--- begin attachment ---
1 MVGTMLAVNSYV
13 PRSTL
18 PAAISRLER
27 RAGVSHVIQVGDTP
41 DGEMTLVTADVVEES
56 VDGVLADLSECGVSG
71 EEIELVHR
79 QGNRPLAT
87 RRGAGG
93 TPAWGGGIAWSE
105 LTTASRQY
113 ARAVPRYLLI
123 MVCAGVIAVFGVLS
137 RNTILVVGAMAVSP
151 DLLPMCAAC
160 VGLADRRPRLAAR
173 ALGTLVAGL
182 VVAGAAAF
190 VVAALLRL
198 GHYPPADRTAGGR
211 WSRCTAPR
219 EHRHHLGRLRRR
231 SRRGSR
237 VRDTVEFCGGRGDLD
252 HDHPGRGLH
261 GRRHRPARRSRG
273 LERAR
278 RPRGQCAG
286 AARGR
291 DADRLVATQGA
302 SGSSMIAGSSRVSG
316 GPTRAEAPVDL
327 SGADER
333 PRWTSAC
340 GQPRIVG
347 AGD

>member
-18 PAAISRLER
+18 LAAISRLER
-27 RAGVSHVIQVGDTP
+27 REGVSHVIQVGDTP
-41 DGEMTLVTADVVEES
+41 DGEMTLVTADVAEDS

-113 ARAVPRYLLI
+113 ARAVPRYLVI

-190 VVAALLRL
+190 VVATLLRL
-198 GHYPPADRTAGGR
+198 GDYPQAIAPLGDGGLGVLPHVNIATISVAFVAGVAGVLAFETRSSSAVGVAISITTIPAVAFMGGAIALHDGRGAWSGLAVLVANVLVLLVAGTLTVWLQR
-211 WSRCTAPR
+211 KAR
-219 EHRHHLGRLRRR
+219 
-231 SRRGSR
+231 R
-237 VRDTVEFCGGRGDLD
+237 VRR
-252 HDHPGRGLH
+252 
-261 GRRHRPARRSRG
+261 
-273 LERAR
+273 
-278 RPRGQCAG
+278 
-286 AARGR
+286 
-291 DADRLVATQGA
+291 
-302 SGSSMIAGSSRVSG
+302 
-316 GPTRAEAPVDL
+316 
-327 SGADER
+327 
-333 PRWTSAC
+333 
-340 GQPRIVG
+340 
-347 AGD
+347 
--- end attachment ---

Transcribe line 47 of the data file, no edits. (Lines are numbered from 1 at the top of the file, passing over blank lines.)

+190 VVATLLRL